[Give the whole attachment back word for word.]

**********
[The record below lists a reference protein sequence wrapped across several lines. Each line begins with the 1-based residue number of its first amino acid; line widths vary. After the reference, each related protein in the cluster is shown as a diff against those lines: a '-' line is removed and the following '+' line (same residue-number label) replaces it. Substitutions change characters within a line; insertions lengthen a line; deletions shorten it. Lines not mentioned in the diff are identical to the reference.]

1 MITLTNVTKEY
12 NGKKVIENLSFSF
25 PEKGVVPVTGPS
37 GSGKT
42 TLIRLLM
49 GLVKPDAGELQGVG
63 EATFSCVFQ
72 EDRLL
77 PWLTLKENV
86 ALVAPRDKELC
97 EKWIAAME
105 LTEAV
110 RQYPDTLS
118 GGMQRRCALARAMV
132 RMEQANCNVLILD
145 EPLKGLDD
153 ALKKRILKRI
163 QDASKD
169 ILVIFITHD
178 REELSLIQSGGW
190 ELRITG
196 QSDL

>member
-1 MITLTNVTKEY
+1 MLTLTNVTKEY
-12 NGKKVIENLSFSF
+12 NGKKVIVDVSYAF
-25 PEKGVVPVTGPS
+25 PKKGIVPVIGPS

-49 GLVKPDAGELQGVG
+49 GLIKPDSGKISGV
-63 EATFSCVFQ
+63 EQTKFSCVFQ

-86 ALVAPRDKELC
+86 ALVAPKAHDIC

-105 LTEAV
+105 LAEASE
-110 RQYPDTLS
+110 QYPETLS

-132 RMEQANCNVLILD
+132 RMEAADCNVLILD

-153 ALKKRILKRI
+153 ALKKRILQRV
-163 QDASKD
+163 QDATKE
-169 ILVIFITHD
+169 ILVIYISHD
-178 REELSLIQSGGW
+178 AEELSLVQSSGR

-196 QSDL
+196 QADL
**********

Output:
[The record below lists a reference protein sequence wrapped across several lines. Each line begins with the 1-based residue number of its first amino acid; line widths vary. After the reference, each related protein in the cluster is shown as a diff against those lines: a '-' line is removed and the following '+' line (same residue-number label) replaces it. Substitutions change characters within a line; insertions lengthen a line; deletions shorten it. Lines not mentioned in the diff are identical to the reference.]

1 MITLTNVTKEY
12 NGKKVIENLSFSF
25 PEKGVVPVTGPS
37 GSGKT
42 TLIRLLM
49 GLVKPDAGELQGVG
63 EATFSCVFQ
72 EDRLL
77 PWLTLKENV
86 ALVAPRDKELC
97 EKWIAAME
105 LTEAV
110 RQYPDTLS
118 GGMQRRCALARAMV
132 RMEQANCNVLILD
145 EPLKGLDD
153 ALKKRILKRI
163 QDASKD
169 ILVIFITHD
178 REELSLIQSGGW
190 ELRITG
196 QSDL

>member
-1 MITLTNVTKEY
+1 MLTLTNVTKEY
-12 NGKKVIENLSFSF
+12 NGKKVIVDVSYAF
-25 PEKGVVPVTGPS
+25 PKKGIVPVIGPS

-49 GLVKPDAGELQGVG
+49 GLIKPDSGKISGV
-63 EATFSCVFQ
+63 EQTKFSCVFQ

-86 ALVAPRDKELC
+86 ALVAPKAHDIC

-105 LTEAV
+105 LAEASE
-110 RQYPDTLS
+110 QYPETLS

-132 RMEQANCNVLILD
+132 RMEAADCNVLILD

-153 ALKKRILKRI
+153 ALKKRILQRV
-163 QDASKD
+163 QDATKE
-169 ILVIFITHD
+169 ILVIYISHD
-178 REELSLIQSGGW
+178 AEELSLVQSSGR

-196 QSDL
+196 QADL